Blockchain and Smart Contracts in the Logistic and Transportation Industry: The Demurrage Use Case.

Blockchain and Smart Contracts in the Logistic and Transportation Industry: The Demurrage Use Case.

Digital technologies have played a key role in the development of modern financial services (Collomb and Sok 2016). The rise of breakthrough technologies such as the blockchain promises even greater impact in the financial sector particularly in payment and cash recovery.  Blockchain has the power to disintermediate many work layers in traditional banking processes (Collomb and Sok 2016). It can also change the logistic process of the physical commodity delivery as we know it. Among the challenges of this process is the cash claim of demurrage which is the penalty for exceeding the laytime allowed for taking delivery of a shipment from the shipping or transporting company’s warehouse.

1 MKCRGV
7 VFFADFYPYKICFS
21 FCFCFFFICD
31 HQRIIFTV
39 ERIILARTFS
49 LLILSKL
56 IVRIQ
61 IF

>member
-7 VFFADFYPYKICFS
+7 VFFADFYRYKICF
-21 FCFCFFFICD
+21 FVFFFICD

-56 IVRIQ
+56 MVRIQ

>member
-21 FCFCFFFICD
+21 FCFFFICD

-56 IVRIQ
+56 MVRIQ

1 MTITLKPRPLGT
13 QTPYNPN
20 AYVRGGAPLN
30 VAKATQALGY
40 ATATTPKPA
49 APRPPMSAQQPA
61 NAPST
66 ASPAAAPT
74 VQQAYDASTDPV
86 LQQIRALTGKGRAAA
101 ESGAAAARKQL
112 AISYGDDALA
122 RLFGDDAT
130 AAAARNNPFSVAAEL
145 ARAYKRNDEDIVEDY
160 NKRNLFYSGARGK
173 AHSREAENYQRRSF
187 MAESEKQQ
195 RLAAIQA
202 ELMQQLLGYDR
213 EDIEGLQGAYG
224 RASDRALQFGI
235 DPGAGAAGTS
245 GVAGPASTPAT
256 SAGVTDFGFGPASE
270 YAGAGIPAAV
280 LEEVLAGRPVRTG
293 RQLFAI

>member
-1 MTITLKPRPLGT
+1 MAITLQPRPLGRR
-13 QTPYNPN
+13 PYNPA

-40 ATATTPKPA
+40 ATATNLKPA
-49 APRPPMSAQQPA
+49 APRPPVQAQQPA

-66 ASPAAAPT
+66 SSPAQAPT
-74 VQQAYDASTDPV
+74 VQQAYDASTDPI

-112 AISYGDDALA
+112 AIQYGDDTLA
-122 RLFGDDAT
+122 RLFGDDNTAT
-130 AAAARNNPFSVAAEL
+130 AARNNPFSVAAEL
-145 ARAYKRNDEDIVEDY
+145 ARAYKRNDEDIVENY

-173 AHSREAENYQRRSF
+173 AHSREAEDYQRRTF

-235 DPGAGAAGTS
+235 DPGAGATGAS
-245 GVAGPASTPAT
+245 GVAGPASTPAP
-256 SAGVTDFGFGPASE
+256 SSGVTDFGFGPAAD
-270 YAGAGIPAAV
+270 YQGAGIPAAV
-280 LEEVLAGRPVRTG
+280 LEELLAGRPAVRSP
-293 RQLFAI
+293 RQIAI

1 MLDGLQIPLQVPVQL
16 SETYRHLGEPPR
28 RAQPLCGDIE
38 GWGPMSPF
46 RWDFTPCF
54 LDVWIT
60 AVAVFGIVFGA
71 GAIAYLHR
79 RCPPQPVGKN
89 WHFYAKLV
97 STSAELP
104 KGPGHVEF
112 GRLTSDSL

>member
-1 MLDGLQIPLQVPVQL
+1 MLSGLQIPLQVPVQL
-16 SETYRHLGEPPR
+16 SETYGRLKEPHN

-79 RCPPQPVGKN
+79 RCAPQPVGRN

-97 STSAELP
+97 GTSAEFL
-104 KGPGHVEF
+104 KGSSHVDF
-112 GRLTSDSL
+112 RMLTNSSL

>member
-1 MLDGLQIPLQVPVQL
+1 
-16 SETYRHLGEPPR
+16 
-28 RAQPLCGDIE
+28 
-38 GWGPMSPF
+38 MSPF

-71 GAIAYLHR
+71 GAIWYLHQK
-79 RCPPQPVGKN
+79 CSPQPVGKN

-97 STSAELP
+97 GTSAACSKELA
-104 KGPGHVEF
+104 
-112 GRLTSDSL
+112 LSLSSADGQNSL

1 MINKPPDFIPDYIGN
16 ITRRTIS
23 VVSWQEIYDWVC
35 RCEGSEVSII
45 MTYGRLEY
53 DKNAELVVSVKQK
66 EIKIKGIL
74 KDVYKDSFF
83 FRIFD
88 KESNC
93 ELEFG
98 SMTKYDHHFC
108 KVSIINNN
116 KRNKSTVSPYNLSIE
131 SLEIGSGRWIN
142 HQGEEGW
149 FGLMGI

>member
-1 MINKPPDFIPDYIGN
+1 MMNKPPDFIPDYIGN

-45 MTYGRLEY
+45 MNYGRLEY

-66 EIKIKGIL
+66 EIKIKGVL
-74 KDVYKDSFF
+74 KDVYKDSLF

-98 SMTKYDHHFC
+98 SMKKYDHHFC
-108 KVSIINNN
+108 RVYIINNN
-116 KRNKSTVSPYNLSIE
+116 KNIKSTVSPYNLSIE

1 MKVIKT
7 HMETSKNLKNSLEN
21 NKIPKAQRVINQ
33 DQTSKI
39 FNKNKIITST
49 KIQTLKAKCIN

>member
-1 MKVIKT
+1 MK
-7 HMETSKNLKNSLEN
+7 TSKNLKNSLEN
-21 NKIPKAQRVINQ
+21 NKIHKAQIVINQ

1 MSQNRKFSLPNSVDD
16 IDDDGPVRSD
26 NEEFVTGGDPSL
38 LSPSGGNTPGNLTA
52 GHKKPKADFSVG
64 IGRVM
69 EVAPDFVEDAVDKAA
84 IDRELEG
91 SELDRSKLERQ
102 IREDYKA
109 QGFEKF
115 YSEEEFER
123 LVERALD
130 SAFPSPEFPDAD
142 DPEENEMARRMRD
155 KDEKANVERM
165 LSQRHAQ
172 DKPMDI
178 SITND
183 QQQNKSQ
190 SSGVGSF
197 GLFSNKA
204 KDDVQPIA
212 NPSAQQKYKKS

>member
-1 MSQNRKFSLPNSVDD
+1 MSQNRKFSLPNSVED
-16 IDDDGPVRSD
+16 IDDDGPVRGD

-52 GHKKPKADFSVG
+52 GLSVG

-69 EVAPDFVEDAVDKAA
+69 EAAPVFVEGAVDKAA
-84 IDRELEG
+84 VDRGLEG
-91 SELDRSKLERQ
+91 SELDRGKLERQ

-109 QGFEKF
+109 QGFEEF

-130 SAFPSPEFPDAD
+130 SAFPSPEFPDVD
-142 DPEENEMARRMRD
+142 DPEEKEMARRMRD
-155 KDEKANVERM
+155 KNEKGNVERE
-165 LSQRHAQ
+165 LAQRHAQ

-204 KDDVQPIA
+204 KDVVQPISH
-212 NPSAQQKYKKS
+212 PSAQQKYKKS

Blockchain is a decentralized and distributed digital ledger of transactions that is cryptographically enabled and tamper-proof. It is the underlying technology enabling cryptocurrencies such as Bitcoin (Fowler and Fytatzi 2016). Blockchain creates trust by enabling users and organizations to perform a transaction without having to go through a neutral central authority to ensure its integrity (Schwab 2016). Blockchain 2.0 Frameworks, such as Ethereum, add smart contracts on top of the distributed ledger (Bussmann 2017). A smart contract is a bundle of coded logic and procedures that self-execute when certain conditions are met (Gibson and Kirk 2016).

In this paper, we suggest that blockchain and smart contracts are well suited to automate the demurrage process in the logistic industry. The objective is to develop a promising use case of the demurrage process based on these technologies. Such automation is expected to improve reliability, auditability, and time of execution.

In the remainder of this paper, we provide a succinct overview of the blockchain and smart contract technologies. After that, we describe the demurrage process and we propose a promising use case for running the process on a smart contract. We conclude the paper by presenting the practical implications of the research.

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